A good question on the discord server I participate in prompted a good question. It started with IS and = are just synonyms right?
It turns out that MOST times this may be true. But not always. And that little “but not always” can get you in trouble if you dont know when the difference is important.
IS is always used to determined if one instance of a class refers to the exact same instance as another reference. You might want to reread my prior post about classes, instances and objects
And in many cases, but not all, = will give you the same result as using IS.
So code like
Dim d1 As New Class2 Dim d2 As New Class2 If d1 = d2 Then System.debuglog "d1 = d2 => true !" Else System.debuglog "d1 = d2 => FALSE !" End If If d1 Is d2 Then System.debuglog "d1 IS d2 => true !" Else System.debuglog "d1 IS d2 => FAlSE !" End If
will usually put out debug log messages that say D1 = D2 => false from both checks.
This assumes that our class, Class2, does NOT implement operator_compare. And that is the caveat here. IF a class implements operator_compare the IS and = operators may not give the same result any longer.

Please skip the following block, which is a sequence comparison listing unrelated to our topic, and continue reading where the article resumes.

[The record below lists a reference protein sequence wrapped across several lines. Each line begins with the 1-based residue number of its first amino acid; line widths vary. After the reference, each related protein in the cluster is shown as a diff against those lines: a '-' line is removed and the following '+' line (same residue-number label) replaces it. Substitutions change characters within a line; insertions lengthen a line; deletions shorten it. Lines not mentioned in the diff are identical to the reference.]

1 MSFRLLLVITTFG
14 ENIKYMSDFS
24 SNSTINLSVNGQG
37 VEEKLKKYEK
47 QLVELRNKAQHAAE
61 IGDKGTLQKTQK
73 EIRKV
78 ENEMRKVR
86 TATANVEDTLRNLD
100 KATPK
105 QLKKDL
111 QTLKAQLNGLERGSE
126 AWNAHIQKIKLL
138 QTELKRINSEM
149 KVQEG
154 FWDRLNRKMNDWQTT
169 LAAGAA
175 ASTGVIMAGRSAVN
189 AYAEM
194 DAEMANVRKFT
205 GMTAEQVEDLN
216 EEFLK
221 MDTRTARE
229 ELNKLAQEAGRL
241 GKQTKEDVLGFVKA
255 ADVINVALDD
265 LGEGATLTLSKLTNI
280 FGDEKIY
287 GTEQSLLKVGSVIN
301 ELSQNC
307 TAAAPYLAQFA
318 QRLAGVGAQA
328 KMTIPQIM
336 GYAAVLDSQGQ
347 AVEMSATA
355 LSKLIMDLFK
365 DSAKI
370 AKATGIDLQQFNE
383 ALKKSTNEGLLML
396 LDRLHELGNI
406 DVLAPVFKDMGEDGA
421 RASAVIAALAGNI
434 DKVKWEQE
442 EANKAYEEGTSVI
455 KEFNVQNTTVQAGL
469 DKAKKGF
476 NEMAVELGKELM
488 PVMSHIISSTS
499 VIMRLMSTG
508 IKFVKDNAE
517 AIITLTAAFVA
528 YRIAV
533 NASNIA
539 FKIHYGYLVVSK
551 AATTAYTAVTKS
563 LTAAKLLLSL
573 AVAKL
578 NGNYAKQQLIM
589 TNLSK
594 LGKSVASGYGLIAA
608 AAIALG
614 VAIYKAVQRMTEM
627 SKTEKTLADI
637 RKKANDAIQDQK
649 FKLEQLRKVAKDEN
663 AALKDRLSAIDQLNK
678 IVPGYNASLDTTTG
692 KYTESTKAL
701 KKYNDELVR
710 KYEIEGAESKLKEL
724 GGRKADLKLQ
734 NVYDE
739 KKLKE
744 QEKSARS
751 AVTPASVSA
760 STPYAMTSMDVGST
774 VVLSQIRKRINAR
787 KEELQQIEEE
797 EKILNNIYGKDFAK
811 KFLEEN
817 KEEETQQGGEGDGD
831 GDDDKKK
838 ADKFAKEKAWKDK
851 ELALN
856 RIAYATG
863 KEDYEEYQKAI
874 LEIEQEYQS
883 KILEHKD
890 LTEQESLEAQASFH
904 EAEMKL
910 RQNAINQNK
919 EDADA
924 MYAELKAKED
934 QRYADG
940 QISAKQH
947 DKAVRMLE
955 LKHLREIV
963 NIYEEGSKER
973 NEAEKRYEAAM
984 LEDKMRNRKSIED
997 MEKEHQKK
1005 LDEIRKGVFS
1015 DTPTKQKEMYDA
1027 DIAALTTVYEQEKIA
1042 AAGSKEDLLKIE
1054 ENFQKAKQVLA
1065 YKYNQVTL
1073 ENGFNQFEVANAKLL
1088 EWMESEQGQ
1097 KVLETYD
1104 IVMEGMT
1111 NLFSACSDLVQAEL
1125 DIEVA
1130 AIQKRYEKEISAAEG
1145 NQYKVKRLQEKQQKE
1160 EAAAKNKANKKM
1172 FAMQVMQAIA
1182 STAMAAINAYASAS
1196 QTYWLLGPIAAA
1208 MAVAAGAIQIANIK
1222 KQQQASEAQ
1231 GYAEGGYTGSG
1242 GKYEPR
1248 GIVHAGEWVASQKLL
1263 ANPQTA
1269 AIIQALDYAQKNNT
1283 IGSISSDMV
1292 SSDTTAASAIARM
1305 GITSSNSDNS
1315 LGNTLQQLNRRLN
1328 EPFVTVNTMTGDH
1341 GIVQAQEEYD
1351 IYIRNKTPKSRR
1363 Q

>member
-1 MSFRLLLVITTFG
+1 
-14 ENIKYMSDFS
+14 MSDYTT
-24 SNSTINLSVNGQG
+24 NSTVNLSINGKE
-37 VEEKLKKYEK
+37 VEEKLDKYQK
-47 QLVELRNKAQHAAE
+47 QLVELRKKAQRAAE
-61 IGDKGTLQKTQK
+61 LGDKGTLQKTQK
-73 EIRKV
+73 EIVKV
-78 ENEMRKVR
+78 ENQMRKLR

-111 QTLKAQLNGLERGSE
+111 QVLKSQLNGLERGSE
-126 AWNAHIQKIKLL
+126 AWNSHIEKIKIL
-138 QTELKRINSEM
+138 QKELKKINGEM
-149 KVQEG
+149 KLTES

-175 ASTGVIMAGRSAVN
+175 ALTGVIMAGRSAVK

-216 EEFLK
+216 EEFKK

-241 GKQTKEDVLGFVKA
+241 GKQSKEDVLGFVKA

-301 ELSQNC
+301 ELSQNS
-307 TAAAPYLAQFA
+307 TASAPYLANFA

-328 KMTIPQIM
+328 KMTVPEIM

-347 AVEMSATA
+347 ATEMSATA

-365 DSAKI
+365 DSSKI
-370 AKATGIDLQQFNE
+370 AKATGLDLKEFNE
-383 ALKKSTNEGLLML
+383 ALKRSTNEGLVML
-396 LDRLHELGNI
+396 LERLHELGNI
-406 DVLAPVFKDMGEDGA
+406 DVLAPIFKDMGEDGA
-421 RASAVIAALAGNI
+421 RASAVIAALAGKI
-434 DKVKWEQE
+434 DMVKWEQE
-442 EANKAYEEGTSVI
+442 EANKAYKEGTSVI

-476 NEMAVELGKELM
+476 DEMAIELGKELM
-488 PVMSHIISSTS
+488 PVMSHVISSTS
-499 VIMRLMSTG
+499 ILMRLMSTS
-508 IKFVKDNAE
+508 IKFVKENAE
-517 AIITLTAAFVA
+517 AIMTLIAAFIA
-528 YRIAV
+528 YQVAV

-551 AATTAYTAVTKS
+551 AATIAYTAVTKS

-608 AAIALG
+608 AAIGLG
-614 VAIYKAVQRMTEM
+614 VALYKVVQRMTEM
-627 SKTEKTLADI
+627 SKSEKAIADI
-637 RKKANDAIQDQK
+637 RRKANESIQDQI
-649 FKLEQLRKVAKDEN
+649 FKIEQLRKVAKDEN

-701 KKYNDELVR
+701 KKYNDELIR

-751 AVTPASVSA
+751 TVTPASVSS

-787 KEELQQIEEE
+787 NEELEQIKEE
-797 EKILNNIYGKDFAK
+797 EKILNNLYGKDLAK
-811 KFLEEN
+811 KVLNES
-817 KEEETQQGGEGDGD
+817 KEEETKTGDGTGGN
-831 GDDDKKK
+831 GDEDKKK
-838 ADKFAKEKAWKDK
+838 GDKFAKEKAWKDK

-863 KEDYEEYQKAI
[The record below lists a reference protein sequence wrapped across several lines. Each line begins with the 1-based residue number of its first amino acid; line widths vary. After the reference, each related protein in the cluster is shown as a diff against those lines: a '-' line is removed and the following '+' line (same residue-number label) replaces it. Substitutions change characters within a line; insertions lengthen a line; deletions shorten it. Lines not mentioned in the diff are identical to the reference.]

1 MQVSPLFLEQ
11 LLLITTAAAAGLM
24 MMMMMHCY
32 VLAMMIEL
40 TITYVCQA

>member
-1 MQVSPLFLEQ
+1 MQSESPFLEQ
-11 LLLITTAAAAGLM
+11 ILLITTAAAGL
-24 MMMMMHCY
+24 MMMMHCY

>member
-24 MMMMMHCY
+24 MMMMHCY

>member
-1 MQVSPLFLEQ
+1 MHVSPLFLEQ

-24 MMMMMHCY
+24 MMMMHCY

Operator_compare is often used to compare the contents of a class – and not the references (although it doesnt have to compare contents since you can make it do whatever you want).
If we defined our class, Class2, like
Protected Class Class2 Sub Constructor(contents as string) myContent = contents End Sub Function Operator_Compare(rhs as Class1) As integer If rhs Is Nil Then Return -1 End If If Self.myContent < rhs.myContent Then Return -1 End If If Self.myContent > rhs.myContent Then Return 1 End If Return 0 End Function Private myContent As String End Class
Now our code above will give very different results because Operator_compare is used when the line
If d1 = d2 Then
is run. In this case it will call the custom operator_compare method and that compares the contents of two objects and NOT whether or not two objects references refer to the same object. However, the line
If d1 Is d2 Then
will ALWAYS determine if the two objects references refer to the same instance.
And now you know !